ArrayList vs Vector

In this Java tutorial, we will discuss the difference between ArrayList and Vector.

ArrayList and Vector both implements List interface and maintains insertion order and both use Array as a data structure internally.

However, there are few differences in the way they store and process the data. In this post, we will discuss the difference and similarities between ArrayList and Vector.


Let’s see the differences between ArrayList and vector class-


ArrayList vs Vector

1. Synchronization or Thread Safe :  First and foremost difference between Vector and ArrayList is that Vector is synchronized and ArrayList is non-synchronized in Java. Which means is that all the method which structurally modifies Vector e.g. add () or remove () are synchronized which makes it thread-safe and allows it to be used safely in a multi-threaded and concurrent environment. On the other hand, ArrayList methods are not synchronized thus not suitable for use in the multi-threaded environment.

i.e If one thread is performing an add operation on ArrayList, there can be an another thread performing remove operation on ArrayList at the same time in a multithreaded environment

while Vector is synchronized. This means if one thread is working on Vector, no other thread can get a hold of it. Unlike ArrayList, only one thread can perform an operation on the vector at a time.


2. Speed and Performance :  ArrayList is way faster than Vector. Since Vector is synchronized and thread-safe it pays a price of synchronization which makes it little slow. On the other hand, ArrayList is not synchronized and fast which makes it the obvious choice in a single-threaded access environment.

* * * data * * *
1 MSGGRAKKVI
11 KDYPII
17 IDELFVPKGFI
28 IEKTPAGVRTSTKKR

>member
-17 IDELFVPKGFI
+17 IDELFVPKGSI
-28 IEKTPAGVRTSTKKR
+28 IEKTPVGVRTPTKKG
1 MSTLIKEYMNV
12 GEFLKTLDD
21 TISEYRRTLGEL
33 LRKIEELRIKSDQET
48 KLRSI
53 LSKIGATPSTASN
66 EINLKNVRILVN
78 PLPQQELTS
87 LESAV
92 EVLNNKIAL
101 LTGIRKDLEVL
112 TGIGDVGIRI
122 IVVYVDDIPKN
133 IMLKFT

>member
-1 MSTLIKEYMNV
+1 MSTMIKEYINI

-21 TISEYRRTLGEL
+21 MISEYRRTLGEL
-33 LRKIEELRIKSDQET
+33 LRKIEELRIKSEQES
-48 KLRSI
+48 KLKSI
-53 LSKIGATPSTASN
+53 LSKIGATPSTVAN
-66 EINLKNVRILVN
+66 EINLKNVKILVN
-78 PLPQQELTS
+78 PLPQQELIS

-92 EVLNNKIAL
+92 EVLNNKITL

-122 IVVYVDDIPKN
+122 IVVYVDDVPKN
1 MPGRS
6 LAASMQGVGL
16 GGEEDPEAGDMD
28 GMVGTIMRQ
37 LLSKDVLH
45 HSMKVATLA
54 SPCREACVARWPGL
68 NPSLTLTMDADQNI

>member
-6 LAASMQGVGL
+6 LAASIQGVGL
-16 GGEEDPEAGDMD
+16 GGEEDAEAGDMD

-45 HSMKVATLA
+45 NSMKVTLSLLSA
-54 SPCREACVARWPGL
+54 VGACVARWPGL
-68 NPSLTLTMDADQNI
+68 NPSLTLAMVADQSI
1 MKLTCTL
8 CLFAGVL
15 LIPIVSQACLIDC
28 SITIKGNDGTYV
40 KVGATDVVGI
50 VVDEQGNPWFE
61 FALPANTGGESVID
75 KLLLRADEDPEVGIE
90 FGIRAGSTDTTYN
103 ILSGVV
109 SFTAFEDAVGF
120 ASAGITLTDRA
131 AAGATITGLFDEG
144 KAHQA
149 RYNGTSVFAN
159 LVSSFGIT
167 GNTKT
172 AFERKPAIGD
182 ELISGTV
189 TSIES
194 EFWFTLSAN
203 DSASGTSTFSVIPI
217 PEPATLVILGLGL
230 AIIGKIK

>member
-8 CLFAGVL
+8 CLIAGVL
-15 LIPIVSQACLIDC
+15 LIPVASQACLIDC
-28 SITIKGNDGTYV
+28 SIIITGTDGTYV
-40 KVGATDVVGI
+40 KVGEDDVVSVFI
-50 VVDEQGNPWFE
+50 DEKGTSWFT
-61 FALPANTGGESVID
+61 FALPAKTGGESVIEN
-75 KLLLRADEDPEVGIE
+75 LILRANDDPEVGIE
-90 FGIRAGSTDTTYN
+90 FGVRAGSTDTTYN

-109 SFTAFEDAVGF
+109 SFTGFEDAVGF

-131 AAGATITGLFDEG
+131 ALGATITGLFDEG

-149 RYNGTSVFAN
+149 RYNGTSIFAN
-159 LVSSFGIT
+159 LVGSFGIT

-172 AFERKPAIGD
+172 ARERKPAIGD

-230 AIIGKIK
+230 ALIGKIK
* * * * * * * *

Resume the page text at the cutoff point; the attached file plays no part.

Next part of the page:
3. Data Growth :  Both ArrayList and Vector can grow and shrink dynamically to maintain the optimal use of storage, however, the way they resized is different. ArrayList grows by half of its size when resized while Vector doubles the size of itself by default when grows.

4. Enumeration and Iterator : Vector can return the enumeration of items it holds by calling elements () method which is not fail-fast as opposed to Iterator and ListIterator returned by ArrayList.


5. Fail-Fast : First let’s understand, what is fail-fast: If the collection (ArrayList, vector etc) gets structurally modified by any means, except the add or remove methods of an iterator, after the creation of iterator then the iterator will throw ConcurrentModificationException. Structural modification refers to the addition or deletion of elements from the collection.


As per the Vector Javadoc, the Enumeration returned by Vector is not fail-fast. On the other side, the iterator and listIterator returned by ArrayList are fail-fast.


Similarities in ArrayList and Vector

  • Vector & ArrayList both allows duplicate and null values.
  • They both grows and shrinks automatically when overflow and deletion happens.
  • They both are ordered collection classes as they maintain the elements insertion order.


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